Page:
i've not had schoenfeld's food before that i remember (and am too lazy to look up on my own web site, sad yet true). i'm kind of glad i didn't. it works out better for him for sure when he can do his own food on his own terms. haute dish seems to be one of those places people either love or hate, i've not encountered too many 'meh's regarding it.
despite the fact this is one of the restaurants i have a hard time finding something to eat due to the can't/won't eat list (i've learned to ask about hidden pork, say, in sauce even when not probable given the dish and whatever ingredients may be listed), they are unapologetically mostly about the pork here- it's even the logo. i knew was i was getting into.
and perhaps surprisingly, i'm going to say i'm not a hater here. for about $2 more than i paid for the food at the dakota yesterday, i had a much better experience with, well, everything. despite being very sad that the duck in a can had pork in it- i've been wanting to try that dish since for ages.
they're not entirely unvegetarian but you probably will order off the first course section of the menu as i did (or pick bits off or some such). i started out with the soup of the moment (i wonder if that's a nod to that asia song...), a sweet red pepper with a few different sauces on top that i can't remember ($6). but that's my bad, since they do get mega-points for having (a) all of their menus on their web site, including dessert and drinks and (b) having all of those menus *current.* that hardly ever happens.
anyway, there was a green and a white and a brown sauce in there, which contrasted nicely with the orange soup visually, the white one had some interesting texture going on, too. the taste was a bit mellow. i would've liked more salt (no surprise there), but alas there's no shakers on the table. the soup cooled off rather quickly, even in a very very hot bowl.
i also had the tuna salad nicoise style ($12). i loved the plating- it reminded me of the cereal wonderland that hung did on top chef a few seasons ago, in a good way. the salad looked like a village. the egg, for instance, was the yolk, unadorned, on top of a mesa of egg whites and herbs. there was a tapanade-topped slice of long, thin toast balanced on the salad that looked like a slide. the rest of the ingredients went along with that theme- as a whole the dish was amusing and edible. and pretty good- it hit all the traditional nicoise flavors on the plate.
alongside i had a crispin cider (spelled wrong on the ticket, i am the typo police?) ($6), while the other half of this small restaurant club outing chose the ultra-girly french martini ($10) with stoli, pineapple, lemon, chambord.
they opted to pair that with the second best known dish, tater tot hautedish with 'short ribs, baby green beans, porcini bechamel and "tots"' ($21). the "tots" look to be deep-fried potato puree, like the blue cheese ones from travail but more refined. and these are also excellent. why can these not be a side dish? i could eat many of them solo. it would make me happier. oh, as for the rest of the food, they loved the flavor balance on the plate.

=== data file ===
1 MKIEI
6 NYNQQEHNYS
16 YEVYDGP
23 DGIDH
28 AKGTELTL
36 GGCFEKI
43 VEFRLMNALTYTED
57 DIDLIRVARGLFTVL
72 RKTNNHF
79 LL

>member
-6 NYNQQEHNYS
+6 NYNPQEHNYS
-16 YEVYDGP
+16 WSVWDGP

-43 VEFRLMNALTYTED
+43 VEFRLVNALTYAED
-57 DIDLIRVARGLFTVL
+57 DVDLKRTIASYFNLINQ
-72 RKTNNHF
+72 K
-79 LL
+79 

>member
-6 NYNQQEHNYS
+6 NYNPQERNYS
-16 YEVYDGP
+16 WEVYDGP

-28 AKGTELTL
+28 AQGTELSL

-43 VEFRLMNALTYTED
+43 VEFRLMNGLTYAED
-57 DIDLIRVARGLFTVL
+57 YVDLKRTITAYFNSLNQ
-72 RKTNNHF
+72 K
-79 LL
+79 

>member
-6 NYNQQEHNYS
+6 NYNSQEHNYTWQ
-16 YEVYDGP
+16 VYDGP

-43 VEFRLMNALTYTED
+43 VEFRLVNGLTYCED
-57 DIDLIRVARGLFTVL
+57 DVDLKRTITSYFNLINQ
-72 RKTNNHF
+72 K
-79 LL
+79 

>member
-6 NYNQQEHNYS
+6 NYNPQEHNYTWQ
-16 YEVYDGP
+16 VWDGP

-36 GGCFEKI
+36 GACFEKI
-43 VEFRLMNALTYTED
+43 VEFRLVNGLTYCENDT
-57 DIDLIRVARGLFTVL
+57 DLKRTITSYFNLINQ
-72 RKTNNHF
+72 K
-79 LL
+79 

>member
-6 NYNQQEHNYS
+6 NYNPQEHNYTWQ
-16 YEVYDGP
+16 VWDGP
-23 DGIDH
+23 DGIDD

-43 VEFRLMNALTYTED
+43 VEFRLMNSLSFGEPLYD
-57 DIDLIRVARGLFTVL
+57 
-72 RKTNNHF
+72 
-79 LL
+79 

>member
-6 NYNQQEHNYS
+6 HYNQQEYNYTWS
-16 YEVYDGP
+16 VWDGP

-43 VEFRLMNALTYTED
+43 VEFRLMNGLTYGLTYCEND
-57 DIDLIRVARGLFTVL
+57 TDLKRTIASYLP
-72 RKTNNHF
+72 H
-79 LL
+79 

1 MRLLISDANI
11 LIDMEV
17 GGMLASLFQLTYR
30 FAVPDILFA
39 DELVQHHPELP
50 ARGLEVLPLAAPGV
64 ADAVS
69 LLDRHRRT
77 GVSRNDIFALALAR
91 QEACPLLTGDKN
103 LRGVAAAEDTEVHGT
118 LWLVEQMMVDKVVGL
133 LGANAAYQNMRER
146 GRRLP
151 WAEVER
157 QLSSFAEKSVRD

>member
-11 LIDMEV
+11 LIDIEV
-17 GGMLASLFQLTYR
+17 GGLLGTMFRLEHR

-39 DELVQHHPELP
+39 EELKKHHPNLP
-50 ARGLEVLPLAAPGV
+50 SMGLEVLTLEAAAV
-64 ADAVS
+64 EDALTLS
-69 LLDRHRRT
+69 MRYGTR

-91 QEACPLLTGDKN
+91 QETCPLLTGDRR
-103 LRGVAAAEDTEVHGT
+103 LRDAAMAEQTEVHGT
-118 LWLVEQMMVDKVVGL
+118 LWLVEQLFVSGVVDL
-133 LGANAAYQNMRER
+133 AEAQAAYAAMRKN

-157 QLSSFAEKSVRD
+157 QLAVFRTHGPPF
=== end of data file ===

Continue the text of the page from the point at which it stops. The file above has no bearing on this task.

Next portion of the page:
here (unlike the aforementioned dakota), bread is free and served with some nice, soft butter. it was chewy (supposed to be), but not bad. i think it would've been even better served warm. ditto the very fall indeed butternut squash tart with toasted coconut, brown butter and sage ($7). good room temperature, but would've kicked major dessert ass warm, especially with the lovely coconut ice cream. which i would also like solo. i would kind of like to try a "tot" dipped in that. and creativity points for not sticking the butternut squash in ravioli or soup (i'm guilty of that) like seemingly everyone else on the entire earth.
service was friendly and understated- not too much in the way. the server was quite knowledgable (especially about the cheese of the moment), but offered to check on details if need be.
it doesn't look like cafe havana anymore- it's pretty stripped down and feels clubby (and not shea-designed) but they do need to hit the lighting fixtures (tableside and other) with a duster more often. the spiderwebs are a bit distracting alongside the lamps that look like they're wearing many fezzes. i did enjoyed the multisinked bathroom- it probably used to be designed for more than one person at a time.
it does get a bit loud, but not loud enough to not hear the other people at your table. it's a background loud, not a 'what? what?' loud. the crowd didn't keep minnesota dining hours- we got there earlyish (6:30 pm), most didn't show for dinner until 7:30-8 pm.
i think it's haute.
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